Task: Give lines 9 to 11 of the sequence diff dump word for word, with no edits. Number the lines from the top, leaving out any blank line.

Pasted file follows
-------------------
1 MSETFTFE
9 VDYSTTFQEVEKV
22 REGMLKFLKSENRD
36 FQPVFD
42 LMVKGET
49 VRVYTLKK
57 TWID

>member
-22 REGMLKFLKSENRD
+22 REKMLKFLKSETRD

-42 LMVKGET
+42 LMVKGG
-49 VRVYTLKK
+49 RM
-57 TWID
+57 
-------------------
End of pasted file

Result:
-22 REGMLKFLKSENRD
+22 REKMLKFLKSETRD

-42 LMVKGET